A for sale sign lays on the ground in front of a foreclosed home in Homestead, Fla.
The number of Ohio homeowners who owed more on their home loans than their homes were worth decreased from September to December, according to a new report by real estate data firm RealtyTrac Inc.
A total of 555,277 homes, or 28 percent of all Ohio homes with a mortgage, were “deeply underwater” at the end of December, according to RealtyTrac, based in Irvine, Calif. That placed Ohio sixth among states with the highest percentage of residential properties that were deeply underwater.
Ohio also was sixth in September with 31 percent of homes with a mortgage considered deeply underwater.
In Michigan, the number of deeply underwater homes in December totaled 414,629, or 31 percent, which was the fourth-highest figure for any state. That was down from 38 percent in September, when Michigan also ranked fourth nationally.
RealtyTrac defines “deeply underwater” as owing at least 25 percent more than the estimated market value of a property.
Nationally, the number of deeply underwater homes totaled 9.3 million in December, or 19 percent of all homes with a mortgage. That was down from 10.7 million properties, or 23 percent, in September and down from 10.9 million properties in January, 2013.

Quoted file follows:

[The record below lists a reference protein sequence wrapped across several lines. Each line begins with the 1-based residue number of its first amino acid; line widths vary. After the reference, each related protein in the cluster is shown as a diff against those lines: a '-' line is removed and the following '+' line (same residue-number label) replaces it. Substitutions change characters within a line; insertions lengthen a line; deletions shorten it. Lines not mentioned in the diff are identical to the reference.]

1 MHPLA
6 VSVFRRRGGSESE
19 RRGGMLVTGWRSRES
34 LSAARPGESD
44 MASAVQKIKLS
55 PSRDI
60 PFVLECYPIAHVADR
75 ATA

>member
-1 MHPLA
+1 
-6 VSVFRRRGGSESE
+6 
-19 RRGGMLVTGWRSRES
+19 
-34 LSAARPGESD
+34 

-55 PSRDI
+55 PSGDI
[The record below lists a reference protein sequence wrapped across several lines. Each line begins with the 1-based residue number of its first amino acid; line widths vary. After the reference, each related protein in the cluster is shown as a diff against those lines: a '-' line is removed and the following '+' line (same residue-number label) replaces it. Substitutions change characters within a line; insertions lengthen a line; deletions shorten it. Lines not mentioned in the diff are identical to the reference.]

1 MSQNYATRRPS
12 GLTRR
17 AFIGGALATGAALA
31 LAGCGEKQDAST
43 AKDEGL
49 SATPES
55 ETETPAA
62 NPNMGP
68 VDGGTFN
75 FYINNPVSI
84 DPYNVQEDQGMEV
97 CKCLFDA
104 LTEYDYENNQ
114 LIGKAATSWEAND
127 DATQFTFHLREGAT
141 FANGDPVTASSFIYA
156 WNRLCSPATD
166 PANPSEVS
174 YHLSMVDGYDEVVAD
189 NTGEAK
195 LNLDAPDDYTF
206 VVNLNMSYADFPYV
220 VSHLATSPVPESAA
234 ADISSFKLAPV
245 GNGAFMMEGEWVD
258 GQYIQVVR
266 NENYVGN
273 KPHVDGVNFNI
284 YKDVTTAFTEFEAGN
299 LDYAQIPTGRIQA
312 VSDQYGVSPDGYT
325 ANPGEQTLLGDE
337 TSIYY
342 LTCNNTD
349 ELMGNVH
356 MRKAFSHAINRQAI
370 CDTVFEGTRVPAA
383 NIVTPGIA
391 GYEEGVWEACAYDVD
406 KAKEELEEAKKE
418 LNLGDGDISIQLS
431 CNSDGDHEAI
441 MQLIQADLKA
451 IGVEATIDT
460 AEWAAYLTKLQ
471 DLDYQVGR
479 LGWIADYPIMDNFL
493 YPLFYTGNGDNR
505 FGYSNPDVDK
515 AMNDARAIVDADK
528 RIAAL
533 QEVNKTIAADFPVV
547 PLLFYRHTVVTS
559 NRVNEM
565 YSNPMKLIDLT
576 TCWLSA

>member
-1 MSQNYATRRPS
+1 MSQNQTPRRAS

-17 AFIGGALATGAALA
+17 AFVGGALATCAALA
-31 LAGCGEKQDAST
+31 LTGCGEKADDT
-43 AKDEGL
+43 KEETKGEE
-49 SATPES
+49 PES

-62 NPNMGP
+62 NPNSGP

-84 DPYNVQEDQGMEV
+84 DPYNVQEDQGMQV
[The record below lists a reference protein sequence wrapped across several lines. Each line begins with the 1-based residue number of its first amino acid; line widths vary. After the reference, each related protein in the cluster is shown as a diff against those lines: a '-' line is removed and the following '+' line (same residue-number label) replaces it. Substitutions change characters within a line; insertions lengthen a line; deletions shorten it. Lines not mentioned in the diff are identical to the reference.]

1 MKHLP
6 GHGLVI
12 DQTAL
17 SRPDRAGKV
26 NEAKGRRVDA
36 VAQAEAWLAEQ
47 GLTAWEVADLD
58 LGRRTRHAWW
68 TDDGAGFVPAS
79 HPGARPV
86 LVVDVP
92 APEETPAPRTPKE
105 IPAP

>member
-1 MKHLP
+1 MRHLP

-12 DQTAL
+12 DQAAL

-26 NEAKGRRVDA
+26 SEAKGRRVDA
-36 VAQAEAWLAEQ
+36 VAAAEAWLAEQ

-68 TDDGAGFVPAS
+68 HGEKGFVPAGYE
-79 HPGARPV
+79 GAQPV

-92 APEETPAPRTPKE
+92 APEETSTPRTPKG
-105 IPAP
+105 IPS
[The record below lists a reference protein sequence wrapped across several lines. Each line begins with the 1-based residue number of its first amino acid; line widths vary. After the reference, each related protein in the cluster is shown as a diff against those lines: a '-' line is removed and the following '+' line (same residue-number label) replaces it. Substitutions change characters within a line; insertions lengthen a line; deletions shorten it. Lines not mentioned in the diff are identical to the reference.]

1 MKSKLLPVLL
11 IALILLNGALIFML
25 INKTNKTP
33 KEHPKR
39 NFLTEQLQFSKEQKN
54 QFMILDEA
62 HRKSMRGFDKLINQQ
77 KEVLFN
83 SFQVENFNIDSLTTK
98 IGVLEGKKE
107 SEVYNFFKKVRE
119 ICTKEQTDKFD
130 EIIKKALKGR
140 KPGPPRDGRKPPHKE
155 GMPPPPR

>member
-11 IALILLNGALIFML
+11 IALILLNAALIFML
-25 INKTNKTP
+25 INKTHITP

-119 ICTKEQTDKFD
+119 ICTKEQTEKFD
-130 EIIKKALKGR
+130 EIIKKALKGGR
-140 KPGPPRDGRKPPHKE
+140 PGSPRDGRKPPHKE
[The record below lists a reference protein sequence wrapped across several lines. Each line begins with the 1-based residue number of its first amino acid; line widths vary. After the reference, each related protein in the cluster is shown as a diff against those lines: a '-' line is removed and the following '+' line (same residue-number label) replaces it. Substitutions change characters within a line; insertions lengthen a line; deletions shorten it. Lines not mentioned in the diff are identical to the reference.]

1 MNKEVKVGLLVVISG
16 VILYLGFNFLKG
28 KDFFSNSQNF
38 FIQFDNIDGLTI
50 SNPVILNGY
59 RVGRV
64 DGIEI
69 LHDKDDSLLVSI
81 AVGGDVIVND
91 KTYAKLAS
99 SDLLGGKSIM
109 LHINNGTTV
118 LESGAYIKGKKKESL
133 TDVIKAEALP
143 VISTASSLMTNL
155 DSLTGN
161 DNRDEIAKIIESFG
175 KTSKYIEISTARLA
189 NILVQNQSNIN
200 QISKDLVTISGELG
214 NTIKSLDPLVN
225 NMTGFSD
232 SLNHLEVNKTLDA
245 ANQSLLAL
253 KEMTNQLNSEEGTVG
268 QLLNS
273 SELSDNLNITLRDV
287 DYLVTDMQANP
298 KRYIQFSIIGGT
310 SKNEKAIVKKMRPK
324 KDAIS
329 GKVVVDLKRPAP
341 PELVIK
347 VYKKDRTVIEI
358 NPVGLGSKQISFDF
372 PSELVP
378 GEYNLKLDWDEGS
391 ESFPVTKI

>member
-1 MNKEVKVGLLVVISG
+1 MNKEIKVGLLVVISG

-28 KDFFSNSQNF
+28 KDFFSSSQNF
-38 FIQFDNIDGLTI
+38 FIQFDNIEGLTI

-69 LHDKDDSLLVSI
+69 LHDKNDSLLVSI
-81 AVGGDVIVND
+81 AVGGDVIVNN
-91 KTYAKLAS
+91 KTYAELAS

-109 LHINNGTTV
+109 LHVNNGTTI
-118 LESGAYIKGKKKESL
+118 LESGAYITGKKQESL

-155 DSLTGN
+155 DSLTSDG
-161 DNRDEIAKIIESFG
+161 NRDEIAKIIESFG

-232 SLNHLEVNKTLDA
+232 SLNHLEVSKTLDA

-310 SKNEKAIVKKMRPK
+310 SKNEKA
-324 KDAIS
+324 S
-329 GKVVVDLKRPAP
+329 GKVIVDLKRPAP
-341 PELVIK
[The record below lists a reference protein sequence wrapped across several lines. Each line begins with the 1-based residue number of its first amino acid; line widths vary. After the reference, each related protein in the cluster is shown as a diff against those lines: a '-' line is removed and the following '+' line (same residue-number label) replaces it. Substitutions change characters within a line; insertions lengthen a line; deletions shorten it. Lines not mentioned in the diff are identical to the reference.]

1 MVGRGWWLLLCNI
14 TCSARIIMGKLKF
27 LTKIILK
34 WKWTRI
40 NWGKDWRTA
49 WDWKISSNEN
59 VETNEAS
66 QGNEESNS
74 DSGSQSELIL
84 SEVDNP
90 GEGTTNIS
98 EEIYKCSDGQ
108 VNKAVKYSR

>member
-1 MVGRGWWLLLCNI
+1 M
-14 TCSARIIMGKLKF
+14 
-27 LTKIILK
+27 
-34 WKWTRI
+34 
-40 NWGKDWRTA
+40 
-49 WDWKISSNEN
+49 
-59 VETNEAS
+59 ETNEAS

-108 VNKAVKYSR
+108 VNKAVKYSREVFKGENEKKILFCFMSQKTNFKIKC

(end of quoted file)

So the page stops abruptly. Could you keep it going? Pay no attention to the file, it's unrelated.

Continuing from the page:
The states with the highest percentage of deeply underwater homes in December were Nevada (38 percent), Florida (34 percent), Illinois (32 percent), Michigan, Missouri (28 percent), and Ohio.
Nationwide, the number of deeply underwater homes peaked in May, 2012, at 12.8 million, RealtyTrac said.
“During the housing downturn, we saw a downward spiral of falling home prices resulting in rising negative equity, which in turn put millions of homeowners at higher risk for foreclosure when they encountered a trigger event such as job loss,” Daren Blomquist, vice president at RealtyTrac, said. “Now we are seeing the reverse trend: rising home prices resulting in falling negative equity, which in turn is giving millions of homeowners a lifeline to avoid foreclosure when they encounter a trigger event.”
However, Mr. Blomquist said that there still are millions of homeowners who are in such a deep equity hole that it will take years for them to regain their home equity. “The longer these homeowners remain in a negative equity position without relief in the form of a principal loan balance reduction, the more likely that foreclosure will become the path of least resistance for them,” he said.
In its report, RealtyTrac also ranked the top 50 metro areas with the worst underwater mortgage problems. Las Vegas had the highest percentage of properties that were deeply underwater at 41 percent. It was followed by Orlando, Fla. (36 percent), Detroit (35 percent), Tampa (35 percent), Miami (33 percent), and Chicago (33 percent).
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